3.30 in the morning the signal was given to advance. We reached the enemy's works, losing but a few men. Charging across the entrenchments we pursued the enemy to the edge of a wood about a mile in the rear and left of the above-mentioned works. The regiment was then deployed as skirmishers, and halted for a short time until the word was given to advance, when the entire brigade moved forward, driving the enemy across Hatcher's Run. The brigade then formed, and marched back toward the left of Petersburg, formed line of battle, and charge over a swamp toward a house, under a heavy artillery fire from the left and front. About 150 yards from the house, where the enemy's batteries were in front of, they opened on us with grape and canister, but a well directed musket fire from our men and from our right forced the enemy to leave the batteries; we followed up and drove him to the outskirts of Petersburg, at which place the day's fight closed.
The officers and men behaved bravely during the entire day; although it being a very hard day's work,the men kept up with a few exceptions.
Our entire loss is 4 officers and 15 men wounded; 1 officer and 1 enlisted man have died since of their wounds.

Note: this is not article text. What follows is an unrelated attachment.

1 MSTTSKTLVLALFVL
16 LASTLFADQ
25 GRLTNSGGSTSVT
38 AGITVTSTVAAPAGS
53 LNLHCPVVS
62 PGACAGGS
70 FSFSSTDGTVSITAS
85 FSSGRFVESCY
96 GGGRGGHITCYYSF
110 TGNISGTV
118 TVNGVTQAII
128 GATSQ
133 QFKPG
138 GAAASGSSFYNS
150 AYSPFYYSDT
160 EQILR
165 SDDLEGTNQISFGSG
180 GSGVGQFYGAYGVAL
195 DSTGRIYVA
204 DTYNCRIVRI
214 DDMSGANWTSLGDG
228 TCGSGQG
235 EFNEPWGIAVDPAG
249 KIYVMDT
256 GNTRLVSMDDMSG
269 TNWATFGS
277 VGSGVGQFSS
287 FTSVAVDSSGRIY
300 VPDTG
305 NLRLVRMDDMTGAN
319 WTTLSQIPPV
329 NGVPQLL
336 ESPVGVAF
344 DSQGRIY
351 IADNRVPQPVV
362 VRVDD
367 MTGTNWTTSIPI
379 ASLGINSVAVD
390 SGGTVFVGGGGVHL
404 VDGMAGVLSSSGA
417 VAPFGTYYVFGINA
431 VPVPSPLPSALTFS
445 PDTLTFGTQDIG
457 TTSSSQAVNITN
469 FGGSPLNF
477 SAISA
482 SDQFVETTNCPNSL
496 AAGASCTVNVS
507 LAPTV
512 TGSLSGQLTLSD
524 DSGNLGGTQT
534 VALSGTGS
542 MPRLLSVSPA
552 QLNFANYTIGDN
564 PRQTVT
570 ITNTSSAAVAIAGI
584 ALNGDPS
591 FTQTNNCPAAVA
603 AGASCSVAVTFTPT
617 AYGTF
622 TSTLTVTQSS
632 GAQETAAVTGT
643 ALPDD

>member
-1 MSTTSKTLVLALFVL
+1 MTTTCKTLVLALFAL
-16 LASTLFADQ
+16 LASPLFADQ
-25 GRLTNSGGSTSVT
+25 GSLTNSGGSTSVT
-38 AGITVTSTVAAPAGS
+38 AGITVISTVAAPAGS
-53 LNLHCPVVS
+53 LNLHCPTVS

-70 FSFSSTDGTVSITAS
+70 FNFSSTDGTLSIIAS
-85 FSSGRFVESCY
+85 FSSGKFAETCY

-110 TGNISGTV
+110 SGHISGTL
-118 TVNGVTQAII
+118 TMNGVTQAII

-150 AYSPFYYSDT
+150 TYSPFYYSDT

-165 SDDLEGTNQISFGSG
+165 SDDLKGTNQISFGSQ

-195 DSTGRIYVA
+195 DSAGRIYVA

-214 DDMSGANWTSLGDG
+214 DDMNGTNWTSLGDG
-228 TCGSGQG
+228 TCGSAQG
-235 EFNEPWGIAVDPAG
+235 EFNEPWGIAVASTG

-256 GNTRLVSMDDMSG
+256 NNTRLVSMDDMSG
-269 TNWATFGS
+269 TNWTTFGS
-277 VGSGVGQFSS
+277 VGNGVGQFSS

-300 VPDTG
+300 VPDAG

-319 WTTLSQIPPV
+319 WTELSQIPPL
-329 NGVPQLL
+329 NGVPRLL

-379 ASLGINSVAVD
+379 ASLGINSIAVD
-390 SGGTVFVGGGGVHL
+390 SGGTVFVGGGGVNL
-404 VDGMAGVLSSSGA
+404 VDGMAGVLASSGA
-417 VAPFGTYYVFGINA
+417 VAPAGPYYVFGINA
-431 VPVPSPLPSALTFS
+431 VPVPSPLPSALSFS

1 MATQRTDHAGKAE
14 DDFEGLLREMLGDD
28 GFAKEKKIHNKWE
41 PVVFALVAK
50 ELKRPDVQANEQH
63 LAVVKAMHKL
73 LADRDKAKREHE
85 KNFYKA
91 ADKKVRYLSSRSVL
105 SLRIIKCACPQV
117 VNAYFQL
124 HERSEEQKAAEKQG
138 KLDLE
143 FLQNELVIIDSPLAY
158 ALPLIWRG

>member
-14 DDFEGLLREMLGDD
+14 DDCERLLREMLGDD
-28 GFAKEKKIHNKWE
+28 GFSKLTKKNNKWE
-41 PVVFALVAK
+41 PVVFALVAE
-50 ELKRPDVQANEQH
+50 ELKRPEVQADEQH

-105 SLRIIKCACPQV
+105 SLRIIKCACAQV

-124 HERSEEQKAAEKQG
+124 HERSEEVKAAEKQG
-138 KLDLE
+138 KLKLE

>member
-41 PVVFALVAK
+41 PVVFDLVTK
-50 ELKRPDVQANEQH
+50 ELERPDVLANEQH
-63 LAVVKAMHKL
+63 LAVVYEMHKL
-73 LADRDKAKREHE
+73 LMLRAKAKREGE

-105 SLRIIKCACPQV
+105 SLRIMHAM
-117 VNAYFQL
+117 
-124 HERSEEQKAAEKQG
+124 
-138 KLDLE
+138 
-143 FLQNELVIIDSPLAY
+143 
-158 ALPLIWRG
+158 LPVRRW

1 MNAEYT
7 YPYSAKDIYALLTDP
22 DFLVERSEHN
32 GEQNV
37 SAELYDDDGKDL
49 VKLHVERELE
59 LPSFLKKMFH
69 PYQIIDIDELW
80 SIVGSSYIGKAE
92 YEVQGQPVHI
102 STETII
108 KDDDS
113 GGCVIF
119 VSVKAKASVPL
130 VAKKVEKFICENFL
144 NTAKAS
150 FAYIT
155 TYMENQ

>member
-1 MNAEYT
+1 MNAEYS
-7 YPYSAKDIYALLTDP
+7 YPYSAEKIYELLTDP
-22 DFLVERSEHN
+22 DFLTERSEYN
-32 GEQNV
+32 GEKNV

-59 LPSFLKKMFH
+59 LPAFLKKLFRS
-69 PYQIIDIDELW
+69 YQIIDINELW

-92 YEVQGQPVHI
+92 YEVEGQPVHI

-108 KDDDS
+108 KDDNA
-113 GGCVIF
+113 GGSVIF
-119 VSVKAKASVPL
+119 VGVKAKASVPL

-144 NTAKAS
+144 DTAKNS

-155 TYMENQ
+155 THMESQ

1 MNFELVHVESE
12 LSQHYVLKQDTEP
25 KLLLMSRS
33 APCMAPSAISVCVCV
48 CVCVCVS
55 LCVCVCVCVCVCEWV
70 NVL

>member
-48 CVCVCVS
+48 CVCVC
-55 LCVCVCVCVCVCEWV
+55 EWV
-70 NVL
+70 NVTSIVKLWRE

Captain, Commanding Ninety-eighth Pennsylvania Veteran Volunteers.
Captain EDWARD A. TODD,
Acting Assistant Adjutant-General, First Brigade.
Numbers 126. Report of Major James McGregor, One hundred and thirty-ninth Pennsylvania Infantry.
HEADQUARTERS 139TH PENNSYLVANIA VOLUNTEERS,
April 16, 1865
SIR: Agreeably to orders I have the honor to forward the following report of the part taken by the One hundred and thirty-ninth Pennsylvania Volunteers during the operations against Petersburg on the morning and during the day of April 2, 1865:
About 9 o'clock April 1 orders were received from brigade headquarters to have the regiment in readiness to move at 12 o'clock that night. At [that] hour orders were received to move out on the parade ground, and soon afterward the regiment, with the brigade, moved to the left and near Fort Welch, where arms were stacked and knapsacks were unsung and piled up and left in charge of a small guard. The regiment was then moved outside the works and massed with he brigade, preparatory to the assault which was to be made upon the enemy's works at 4 o'clock that morning, the One hundred and thirty-ninth Regiment being in the second line, the first line being held by the One hundred and second Pennsylvania Volunteers. At the signal gun the One hundred and second advanced to the assault, and after it had advanced about 75 to 100 paces, the One hundred and thirty-ninth was put in motion and soon reached the main body of the One hundred and second, which appeared to be in some confusion, although it did not appear that they had been repulsed. Perceiving the situation, and fearing that the One hundred and thirty-ninth would become so mixed